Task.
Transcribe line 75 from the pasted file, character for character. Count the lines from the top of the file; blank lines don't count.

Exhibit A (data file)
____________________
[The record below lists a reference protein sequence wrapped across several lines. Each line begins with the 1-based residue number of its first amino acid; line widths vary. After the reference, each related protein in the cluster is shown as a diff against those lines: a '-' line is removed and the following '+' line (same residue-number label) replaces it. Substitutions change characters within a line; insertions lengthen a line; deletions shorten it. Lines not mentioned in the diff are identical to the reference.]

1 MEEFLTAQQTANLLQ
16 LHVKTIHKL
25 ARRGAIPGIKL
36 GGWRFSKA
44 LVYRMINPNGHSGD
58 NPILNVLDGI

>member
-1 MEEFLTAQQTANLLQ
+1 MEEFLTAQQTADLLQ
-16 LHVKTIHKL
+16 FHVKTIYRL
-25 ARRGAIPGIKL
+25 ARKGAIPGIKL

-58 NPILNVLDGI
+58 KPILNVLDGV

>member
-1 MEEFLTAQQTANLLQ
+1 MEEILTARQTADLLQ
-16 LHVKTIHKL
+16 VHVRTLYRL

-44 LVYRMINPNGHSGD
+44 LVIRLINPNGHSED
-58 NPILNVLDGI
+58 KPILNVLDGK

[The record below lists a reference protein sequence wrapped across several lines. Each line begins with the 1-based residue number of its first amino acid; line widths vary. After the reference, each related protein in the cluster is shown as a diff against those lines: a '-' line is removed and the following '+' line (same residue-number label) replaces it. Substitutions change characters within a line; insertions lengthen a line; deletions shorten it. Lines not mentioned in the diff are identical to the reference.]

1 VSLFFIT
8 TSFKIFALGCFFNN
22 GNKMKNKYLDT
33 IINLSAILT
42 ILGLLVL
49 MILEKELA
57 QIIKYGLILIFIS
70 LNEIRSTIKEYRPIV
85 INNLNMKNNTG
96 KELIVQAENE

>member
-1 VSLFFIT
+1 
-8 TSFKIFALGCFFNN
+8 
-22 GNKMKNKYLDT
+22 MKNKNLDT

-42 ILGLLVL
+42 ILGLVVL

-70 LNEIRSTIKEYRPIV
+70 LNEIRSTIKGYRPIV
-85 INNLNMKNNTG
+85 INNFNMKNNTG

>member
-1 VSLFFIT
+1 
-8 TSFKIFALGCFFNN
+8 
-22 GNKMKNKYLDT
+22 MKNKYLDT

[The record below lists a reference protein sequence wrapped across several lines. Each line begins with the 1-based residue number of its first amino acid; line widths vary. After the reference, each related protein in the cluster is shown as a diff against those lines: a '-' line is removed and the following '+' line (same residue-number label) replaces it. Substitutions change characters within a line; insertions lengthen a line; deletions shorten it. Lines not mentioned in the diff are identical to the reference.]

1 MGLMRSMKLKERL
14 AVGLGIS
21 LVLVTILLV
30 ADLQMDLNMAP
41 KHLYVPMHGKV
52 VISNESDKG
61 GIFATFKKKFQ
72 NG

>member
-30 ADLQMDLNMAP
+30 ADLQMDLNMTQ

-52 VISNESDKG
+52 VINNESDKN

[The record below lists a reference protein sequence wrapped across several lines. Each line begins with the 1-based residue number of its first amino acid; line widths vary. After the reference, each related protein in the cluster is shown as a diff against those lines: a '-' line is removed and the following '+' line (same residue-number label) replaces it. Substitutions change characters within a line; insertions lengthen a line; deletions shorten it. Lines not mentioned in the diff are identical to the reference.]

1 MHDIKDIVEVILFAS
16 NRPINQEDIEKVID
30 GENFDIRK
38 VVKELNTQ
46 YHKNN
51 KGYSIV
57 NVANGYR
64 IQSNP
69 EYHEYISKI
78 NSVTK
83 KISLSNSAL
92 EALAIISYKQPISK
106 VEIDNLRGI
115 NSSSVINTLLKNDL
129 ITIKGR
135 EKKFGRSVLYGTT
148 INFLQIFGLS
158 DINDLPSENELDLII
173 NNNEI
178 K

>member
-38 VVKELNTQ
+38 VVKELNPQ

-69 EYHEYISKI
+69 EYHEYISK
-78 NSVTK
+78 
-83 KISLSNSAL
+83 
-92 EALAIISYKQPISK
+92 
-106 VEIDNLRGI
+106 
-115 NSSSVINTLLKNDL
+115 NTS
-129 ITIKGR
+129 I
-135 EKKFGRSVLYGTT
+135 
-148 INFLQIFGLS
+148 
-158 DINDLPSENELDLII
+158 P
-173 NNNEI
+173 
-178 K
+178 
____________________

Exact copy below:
38 VVKELNTQ